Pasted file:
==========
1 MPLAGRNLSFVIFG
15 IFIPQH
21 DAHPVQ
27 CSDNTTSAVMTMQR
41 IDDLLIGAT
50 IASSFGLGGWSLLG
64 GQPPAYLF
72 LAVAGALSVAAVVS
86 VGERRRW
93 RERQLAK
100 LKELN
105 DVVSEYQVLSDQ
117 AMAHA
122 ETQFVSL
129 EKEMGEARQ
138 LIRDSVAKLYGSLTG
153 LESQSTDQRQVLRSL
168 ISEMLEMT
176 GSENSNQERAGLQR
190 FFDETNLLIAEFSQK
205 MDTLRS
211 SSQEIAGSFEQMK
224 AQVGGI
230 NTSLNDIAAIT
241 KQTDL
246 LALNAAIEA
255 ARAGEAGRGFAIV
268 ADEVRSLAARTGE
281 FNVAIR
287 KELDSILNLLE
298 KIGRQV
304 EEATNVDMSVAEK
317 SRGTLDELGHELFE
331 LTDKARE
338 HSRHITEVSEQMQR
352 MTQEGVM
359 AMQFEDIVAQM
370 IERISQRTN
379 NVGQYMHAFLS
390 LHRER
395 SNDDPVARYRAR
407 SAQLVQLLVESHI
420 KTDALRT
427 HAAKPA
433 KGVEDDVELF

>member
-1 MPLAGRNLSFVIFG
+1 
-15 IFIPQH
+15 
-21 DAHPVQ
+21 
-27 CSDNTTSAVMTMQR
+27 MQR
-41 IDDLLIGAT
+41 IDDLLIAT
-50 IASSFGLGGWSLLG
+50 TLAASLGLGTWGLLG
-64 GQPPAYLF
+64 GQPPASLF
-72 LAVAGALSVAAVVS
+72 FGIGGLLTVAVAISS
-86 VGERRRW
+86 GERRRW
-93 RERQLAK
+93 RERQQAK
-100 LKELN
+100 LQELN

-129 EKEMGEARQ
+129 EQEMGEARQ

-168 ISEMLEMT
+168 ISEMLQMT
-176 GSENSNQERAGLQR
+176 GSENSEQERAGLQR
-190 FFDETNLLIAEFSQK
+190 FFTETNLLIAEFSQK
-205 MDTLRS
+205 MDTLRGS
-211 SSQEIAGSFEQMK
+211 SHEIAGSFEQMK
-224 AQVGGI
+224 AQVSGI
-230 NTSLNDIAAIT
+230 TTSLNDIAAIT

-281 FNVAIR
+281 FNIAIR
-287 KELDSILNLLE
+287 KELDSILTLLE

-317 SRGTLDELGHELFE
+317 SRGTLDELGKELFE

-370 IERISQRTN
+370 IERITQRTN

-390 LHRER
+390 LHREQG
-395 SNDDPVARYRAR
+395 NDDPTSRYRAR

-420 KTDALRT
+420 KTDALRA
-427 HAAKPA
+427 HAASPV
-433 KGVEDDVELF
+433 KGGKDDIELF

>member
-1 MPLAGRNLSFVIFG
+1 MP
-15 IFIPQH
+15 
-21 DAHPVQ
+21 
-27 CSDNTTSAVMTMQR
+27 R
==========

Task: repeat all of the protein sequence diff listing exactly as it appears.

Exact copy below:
1 MPLAGRNLSFVIFG
15 IFIPQH
21 DAHPVQ
27 CSDNTTSAVMTMQR
41 IDDLLIGAT
50 IASSFGLGGWSLLG
64 GQPPAYLF
72 LAVAGALSVAAVVS
86 VGERRRW
93 RERQLAK
100 LKELN
105 DVVSEYQVLSDQ
117 AMAHA
122 ETQFVSL
129 EKEMGEARQ
138 LIRDSVAKLYGSLTG
153 LESQSTDQRQVLRSL
168 ISEMLEMT
176 GSENSNQERAGLQR
190 FFDETNLLIAEFSQK
205 MDTLRS
211 SSQEIAGSFEQMK
224 AQVGGI
230 NTSLNDIAAIT
241 KQTDL
246 LALNAAIEA
255 ARAGEAGRGFAIV
268 ADEVRSLAARTGE
281 FNVAIR
287 KELDSILNLLE
298 KIGRQV
304 EEATNVDMSVAEK
317 SRGTLDELGHELFE
331 LTDKARE
338 HSRHITEVSEQMQR
352 MTQEGVM
359 AMQFEDIVAQM
370 IERISQRTN
379 NVGQYMHAFLS
390 LHRER
395 SNDDPVARYRAR
407 SAQLVQLLVESHI
420 KTDALRT
427 HAAKPA
433 KGVEDDVELF

>member
-1 MPLAGRNLSFVIFG
+1 
-15 IFIPQH
+15 
-21 DAHPVQ
+21 
-27 CSDNTTSAVMTMQR
+27 MQR
-41 IDDLLIGAT
+41 IDDLLIAT
-50 IASSFGLGGWSLLG
+50 TLAASLGLGTWGLLG
-64 GQPPAYLF
+64 GQPPASLF
-72 LAVAGALSVAAVVS
+72 FGIGGLLTVAVAISS
-86 VGERRRW
+86 GERRRW
-93 RERQLAK
+93 RERQQAK
-100 LKELN
+100 LQELN

-129 EKEMGEARQ
+129 EQEMGEARQ

-168 ISEMLEMT
+168 ISEMLQMT
-176 GSENSNQERAGLQR
+176 GSENSEQERAGLQR
-190 FFDETNLLIAEFSQK
+190 FFTETNLLIAEFSQK
-205 MDTLRS
+205 MDTLRGS
-211 SSQEIAGSFEQMK
+211 SHEIAGSFEQMK
-224 AQVGGI
+224 AQVSGI
-230 NTSLNDIAAIT
+230 TTSLNDIAAIT

-281 FNVAIR
+281 FNIAIR
-287 KELDSILNLLE
+287 KELDSILTLLE

-317 SRGTLDELGHELFE
+317 SRGTLDELGKELFE

-370 IERISQRTN
+370 IERITQRTN

-390 LHRER
+390 LHREQG
-395 SNDDPVARYRAR
+395 NDDPTSRYRAR

-420 KTDALRT
+420 KTDALRA
-427 HAAKPA
+427 HAASPV
-433 KGVEDDVELF
+433 KGGKDDIELF

>member
-1 MPLAGRNLSFVIFG
+1 MP
-15 IFIPQH
+15 
-21 DAHPVQ
+21 
-27 CSDNTTSAVMTMQR
+27 R